Broadband technology refers to a high-speed, higher bandwidth connection to the Internet than is offered by a standard telephone line. The greater bandwidth of a broadband connection allows for more data to be transmitted at higher speeds than a conventional telephone line. While the definition of broadband data transmission rates vary, 144 Kbps (thousands of bits per second) represents a minimum broadband transmission rate, compared to 56 Kbps for a telephone modem. Unlike telephone line connections to the Internet, which typically involve dialing in to use the service, broadband connections are always on.
Broadband technology includes cable modem and digital subscriber line (DSL) connections to the Internet as well as a number of alternative technologies. DSL technology uses ordinary copper telephone lines to deliver a high-bandwidth connection to the Internet, with typical data transmission speeds ranging from 512 Kbps to 1.5 Mbps (millions of bits per second). However, DSL service requires a certain proximity to the DSL provider's central office, and DSL providers must set up many such offices to serve a large area. If a DSL subscriber was more than 20,000 feet from the central office of the DSL provider, then the service was typically unavailable.
Cable modems are the most popular broadband connection among consumers. To provide high-speed Internet access over cable lines, cable system operators have had to upgrade their systems and replace old one-way lines with lines that can handle two-way traffic. Alternative broadband technologies, mostly used by businesses, include leased lines, frame relay, fiber optics, asynchronous transfer mode (ATM), T1 and T3 lines, and integrated services digital network (ISDN). High-speed Internet access is also available through satellite services, although the number of subscribers remains small in comparison to cable modem and DSL subscribers.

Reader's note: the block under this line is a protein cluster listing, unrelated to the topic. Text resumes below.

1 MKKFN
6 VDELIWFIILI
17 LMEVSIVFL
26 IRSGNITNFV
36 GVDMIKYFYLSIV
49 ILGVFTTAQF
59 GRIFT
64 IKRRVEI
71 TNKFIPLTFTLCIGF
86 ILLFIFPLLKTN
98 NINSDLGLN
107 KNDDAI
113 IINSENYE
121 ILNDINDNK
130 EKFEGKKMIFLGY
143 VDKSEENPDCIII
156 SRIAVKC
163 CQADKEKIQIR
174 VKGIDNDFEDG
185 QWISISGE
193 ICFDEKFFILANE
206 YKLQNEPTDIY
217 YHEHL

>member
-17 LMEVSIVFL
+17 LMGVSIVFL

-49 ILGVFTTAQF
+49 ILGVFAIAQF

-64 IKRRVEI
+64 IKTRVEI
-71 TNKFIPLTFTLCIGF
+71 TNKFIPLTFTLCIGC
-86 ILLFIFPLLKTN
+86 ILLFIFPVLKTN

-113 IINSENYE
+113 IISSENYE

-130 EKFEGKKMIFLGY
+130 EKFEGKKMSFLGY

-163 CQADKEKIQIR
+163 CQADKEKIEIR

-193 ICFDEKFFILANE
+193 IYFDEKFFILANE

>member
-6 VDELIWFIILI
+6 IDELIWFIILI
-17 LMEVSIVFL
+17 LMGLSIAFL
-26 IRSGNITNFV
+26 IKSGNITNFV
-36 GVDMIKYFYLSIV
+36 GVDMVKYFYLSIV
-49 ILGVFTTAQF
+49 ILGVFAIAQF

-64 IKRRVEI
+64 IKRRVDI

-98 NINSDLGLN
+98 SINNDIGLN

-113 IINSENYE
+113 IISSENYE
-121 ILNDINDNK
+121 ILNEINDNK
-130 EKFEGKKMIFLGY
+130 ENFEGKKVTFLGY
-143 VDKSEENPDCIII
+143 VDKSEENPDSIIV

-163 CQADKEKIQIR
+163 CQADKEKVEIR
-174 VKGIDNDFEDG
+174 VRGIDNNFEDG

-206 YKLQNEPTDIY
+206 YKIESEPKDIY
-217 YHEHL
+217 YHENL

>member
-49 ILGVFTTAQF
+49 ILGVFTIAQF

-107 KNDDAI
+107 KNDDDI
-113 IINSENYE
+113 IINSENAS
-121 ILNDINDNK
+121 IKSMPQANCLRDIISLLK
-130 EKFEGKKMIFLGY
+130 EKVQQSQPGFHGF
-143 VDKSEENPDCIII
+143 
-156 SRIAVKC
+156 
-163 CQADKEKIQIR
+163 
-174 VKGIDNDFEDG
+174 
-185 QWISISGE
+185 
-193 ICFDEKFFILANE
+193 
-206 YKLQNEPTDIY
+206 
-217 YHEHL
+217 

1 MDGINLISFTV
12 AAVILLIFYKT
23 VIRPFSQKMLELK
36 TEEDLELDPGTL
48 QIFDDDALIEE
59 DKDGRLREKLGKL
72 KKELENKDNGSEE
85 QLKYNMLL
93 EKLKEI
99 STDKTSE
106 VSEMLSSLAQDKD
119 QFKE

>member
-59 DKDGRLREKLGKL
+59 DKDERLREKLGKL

According to a mid-2001 survey of consumer households from Kinetic Strategies, there were 7.6 million broadband subscribers in the United States and 1.7 million in Canada. Taken together, that represented 8.2 percent of all North American households. Among broadband subscribers, 70 percent or 6.4 million households connected to the Internet through a cable modem, while 2.9 million had DSL connections. In separate statistics, according to the Yankee Group, about 10 percent of U.S. households, or 5.4 million, had a broadband Internet connection at the end of 2000.
A mid-2001 report from Strategy Analytics predicted that by the end of 2001, 14.1 percent of all North American households would have a high-speed Internet connection. By 2005, the study predicted that 53 percent of North American households would have a broadband connection to the Internet. In Europe, by contrast, Strategy Analytics found that only 3.3 percent of all European households would have a high-speed Internet connection at the end of 2001. Within Europe, the rate of penetration varied significantly by country, with Sweden having the highest penetration at 9.4 percent, compared to the lowest rate in England of just 0.9 percent. Other countries surveyed included
- the Netherlands, with 6.1 percent of all households having a broadband connection
- Germany (4.8 percent)
- Spain (3.6 percent)
- France (2.0 percent)
- and Italy (1.1 percent).
The percentage of households having a broadband Internet connection in 2004 was projected to increase dramatically in European countries, led by
- Sweden with 37.3 percent
- the Netherlands (33.9 percent)
- Germany (27.4 percent)
- France (22.6 percent)
- Spain (21.9 percent)
- the United Kingdom (19.5 percent)
- and Italy (10.6 percent).
While broadband offers consumers many benefits, it appeared that its higher costs, relative to dial-up services, were hindering the rate of broadband adoption among consumers. In addition, there was no "killer application" to drive demand for broadband, particularly in the wake of Napster's demise as a free music-trading network. In other words, broadband to date offered no new abilities that dial-up users didn't already have, only the ability to do existing tasks faster and perhaps more reliably when large files were involved. Benefits such as being able to view streaming media better or download Web pages faster were often not enough to make consumers dissatisfied with a simple telephone line connection to the Internet. As of mid-2001, most U.S. broadband services to consumers were priced at more than $40 per month.
WHAT DO BROADBAND CONSUMERS WANT?